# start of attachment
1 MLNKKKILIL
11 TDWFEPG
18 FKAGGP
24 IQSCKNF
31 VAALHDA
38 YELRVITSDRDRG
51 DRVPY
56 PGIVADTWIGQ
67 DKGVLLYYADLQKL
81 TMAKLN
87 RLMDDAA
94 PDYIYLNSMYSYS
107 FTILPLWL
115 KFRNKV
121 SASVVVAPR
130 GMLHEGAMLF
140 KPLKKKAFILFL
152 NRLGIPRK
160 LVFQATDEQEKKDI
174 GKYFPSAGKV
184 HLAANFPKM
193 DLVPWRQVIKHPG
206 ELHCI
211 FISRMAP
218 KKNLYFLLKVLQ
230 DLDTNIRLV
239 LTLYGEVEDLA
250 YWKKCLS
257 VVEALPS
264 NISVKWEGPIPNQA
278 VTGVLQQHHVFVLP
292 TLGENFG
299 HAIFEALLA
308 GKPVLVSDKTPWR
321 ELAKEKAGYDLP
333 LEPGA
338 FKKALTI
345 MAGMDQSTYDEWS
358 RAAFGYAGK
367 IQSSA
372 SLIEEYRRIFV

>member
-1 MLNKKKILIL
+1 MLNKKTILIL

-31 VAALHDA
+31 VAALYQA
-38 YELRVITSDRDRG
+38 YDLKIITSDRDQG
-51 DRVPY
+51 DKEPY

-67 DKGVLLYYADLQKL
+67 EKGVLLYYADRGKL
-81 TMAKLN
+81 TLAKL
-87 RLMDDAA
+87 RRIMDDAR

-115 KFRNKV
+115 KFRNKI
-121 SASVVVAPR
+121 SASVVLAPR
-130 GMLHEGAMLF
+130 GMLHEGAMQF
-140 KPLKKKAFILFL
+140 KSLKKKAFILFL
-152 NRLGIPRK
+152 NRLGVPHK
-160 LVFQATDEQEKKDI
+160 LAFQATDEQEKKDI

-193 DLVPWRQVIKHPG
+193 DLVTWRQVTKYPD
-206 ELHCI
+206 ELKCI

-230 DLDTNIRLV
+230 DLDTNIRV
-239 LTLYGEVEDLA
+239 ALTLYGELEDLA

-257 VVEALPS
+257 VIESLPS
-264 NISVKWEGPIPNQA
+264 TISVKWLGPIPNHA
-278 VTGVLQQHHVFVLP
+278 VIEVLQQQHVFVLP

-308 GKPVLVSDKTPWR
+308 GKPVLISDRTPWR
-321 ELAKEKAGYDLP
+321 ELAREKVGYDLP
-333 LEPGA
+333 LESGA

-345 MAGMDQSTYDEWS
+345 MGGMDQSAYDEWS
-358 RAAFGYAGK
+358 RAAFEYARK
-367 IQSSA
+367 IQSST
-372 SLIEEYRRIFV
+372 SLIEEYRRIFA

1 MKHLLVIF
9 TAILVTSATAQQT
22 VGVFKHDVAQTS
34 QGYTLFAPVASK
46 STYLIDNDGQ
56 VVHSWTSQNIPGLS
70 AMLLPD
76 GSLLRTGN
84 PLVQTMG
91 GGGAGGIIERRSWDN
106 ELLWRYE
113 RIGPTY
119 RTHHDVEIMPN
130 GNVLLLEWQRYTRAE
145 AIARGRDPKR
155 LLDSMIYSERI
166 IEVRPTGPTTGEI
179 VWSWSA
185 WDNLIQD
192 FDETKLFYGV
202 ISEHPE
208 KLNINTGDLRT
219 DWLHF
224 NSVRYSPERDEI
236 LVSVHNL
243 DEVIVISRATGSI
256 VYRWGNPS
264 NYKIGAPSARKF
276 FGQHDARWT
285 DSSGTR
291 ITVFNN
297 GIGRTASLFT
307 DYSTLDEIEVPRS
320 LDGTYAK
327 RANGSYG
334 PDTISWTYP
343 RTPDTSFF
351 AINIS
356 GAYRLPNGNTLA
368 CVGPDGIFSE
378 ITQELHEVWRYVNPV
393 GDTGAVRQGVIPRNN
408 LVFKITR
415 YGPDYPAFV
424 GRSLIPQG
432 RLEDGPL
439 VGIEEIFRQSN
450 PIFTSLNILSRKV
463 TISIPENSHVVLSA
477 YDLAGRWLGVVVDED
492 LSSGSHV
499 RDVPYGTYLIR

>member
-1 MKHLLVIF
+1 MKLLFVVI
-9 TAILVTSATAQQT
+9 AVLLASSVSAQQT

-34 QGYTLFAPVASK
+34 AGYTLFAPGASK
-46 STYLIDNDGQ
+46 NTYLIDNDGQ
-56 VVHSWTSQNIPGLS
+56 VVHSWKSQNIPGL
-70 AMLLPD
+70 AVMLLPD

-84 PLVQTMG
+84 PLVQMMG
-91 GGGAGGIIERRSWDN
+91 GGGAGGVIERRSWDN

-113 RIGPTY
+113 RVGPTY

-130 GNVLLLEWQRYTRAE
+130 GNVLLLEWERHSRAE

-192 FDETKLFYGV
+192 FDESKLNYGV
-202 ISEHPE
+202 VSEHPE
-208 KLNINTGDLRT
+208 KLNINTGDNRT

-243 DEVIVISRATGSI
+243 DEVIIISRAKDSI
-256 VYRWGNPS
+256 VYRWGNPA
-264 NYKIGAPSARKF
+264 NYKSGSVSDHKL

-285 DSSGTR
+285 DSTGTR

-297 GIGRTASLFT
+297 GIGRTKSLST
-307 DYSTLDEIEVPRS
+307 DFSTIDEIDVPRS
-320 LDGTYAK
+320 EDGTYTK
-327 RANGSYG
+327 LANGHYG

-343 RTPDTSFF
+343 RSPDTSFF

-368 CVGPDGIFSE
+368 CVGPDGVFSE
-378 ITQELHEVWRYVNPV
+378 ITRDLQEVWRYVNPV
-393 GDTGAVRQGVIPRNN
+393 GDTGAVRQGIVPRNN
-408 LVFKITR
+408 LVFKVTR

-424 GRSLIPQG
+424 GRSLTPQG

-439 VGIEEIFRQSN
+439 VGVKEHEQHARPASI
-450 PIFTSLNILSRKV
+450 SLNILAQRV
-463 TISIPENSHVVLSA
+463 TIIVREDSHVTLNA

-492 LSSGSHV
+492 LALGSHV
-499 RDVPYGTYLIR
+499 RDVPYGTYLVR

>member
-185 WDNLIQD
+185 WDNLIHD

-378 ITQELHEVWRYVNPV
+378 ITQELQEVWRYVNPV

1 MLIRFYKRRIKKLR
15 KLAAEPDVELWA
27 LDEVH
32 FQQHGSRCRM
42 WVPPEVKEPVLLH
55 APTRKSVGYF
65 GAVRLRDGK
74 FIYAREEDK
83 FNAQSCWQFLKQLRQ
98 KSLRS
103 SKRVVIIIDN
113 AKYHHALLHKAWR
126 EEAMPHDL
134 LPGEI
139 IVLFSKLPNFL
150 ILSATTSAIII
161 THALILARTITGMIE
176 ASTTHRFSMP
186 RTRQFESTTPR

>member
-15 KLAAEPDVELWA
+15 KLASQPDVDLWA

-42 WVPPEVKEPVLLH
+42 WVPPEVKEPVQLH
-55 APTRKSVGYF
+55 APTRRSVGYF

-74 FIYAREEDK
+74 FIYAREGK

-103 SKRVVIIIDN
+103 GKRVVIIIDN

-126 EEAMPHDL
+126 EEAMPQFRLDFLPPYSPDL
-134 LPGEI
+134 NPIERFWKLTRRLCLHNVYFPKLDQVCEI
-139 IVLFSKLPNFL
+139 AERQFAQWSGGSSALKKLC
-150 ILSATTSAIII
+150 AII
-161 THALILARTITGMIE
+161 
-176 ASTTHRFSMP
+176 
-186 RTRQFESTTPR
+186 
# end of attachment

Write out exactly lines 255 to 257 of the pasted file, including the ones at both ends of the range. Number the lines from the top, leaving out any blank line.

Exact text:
-150 ILSATTSAIII
+150 AII
-161 THALILARTITGMIE